Effect of Chronic Treatment with Deoxycorticosterone Acetate on Content of a Natriuretic Substance in Atria of Rats
Proceedings of The Society for Experimental Biology and Medicine
Abstract. Chronic (72 days) administration of deoycorticosterone acetate (DOCA), with or without saline as the sole drinking fluid, depleted atria of rats of their diuretic and natriuretic activities. Chronic ingestion of saline as the sole drinking fluid did not affect the diuretic, natriuretic, and kaliuretic activities of atria compared with those of rats receiving water to drink. Since systolic blood pressure of the DOCA-treated group did not differ significantly from that of the untreated control group, the decrease in potency of atrial extract from DOCA-treated rats most likely occurred in response to increases in extracellular and vascular volumes. The ability of DOCA to decrease diuretic and natriuretic activities of atria was dose dependent. The decreased activities of the atria of DOCA-treated rats could reflect an increased production and turnover of atrial natriuretic factor. Additional studies revealed an increased diuretic and natriuretic responsiveness of DOCA treated recipients to atrial extract from untreated rats. Thus, the results of these studies suggest that chronic treatment with DOCA reduced the natriuretic and diuretic potencies of atrial extract and increased renal responsiveness to it.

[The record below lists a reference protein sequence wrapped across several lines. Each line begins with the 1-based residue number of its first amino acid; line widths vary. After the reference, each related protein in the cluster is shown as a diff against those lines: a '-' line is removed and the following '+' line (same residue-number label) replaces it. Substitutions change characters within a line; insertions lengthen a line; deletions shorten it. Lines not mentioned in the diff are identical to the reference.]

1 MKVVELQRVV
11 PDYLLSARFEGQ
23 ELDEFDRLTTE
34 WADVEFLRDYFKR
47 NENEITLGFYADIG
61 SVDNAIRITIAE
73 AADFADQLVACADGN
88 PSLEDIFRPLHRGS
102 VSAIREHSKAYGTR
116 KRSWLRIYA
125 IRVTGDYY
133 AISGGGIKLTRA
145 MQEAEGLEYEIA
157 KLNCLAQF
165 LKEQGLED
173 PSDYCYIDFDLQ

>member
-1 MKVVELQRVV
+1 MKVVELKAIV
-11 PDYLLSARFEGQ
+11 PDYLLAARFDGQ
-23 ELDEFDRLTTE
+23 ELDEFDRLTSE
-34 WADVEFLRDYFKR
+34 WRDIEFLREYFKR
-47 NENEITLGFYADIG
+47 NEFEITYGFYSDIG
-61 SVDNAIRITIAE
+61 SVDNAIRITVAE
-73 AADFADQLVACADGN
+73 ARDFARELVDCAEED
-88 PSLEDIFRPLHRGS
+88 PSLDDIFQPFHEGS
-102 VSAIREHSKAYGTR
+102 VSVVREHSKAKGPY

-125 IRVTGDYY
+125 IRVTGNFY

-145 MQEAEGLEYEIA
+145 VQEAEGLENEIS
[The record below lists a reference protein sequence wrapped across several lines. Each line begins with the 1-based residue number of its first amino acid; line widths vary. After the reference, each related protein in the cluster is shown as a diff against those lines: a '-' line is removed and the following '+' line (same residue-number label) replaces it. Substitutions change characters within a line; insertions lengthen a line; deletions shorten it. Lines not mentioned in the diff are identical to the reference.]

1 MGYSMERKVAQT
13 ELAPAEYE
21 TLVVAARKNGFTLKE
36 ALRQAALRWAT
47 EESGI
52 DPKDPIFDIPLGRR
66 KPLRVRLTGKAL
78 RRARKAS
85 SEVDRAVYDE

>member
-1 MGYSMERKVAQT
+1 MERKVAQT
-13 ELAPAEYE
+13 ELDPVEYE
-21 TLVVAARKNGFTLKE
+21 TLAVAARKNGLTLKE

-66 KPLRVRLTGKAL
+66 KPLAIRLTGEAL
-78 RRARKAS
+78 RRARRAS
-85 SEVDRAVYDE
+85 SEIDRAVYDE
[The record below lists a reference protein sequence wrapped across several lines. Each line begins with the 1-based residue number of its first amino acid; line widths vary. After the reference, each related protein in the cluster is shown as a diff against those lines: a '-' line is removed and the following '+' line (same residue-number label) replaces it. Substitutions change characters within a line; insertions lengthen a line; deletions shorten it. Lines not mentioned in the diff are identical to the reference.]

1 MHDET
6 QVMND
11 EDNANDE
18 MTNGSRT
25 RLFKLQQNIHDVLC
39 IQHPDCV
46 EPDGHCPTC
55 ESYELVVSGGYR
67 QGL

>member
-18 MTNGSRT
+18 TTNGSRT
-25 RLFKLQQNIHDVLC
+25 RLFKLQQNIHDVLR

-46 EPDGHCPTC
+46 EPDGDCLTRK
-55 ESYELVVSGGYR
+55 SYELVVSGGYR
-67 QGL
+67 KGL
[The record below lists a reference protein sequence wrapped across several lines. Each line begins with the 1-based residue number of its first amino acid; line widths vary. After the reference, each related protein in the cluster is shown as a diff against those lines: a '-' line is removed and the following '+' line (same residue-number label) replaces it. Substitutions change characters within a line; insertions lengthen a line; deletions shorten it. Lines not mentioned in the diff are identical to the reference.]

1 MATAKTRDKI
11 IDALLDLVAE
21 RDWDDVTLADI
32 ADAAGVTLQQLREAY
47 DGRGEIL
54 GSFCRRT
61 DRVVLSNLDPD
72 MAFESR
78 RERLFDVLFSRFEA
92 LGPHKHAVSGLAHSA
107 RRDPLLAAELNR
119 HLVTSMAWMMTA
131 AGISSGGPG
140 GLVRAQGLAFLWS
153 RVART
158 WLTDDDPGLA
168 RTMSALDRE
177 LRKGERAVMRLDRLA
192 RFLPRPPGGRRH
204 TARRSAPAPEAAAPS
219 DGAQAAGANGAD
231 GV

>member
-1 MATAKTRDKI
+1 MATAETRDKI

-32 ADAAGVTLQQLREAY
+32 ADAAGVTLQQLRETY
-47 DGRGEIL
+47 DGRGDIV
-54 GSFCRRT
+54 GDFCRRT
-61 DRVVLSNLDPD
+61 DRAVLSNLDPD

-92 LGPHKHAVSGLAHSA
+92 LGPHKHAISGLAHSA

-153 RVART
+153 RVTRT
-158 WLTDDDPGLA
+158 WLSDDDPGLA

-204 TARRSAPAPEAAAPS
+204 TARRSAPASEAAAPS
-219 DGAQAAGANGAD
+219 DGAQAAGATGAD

Hathaway, Susan J.; Fregly, Melvin J.; Wilson, Karen M.; Papanek, Paula; and Henley, William N., "Effect of Chronic Treatment with Deoxycorticosterone Acetate on Content of a Natriuretic Substance in Atria of Rats" (1986). Exercise Science Faculty Research and Publications. 148.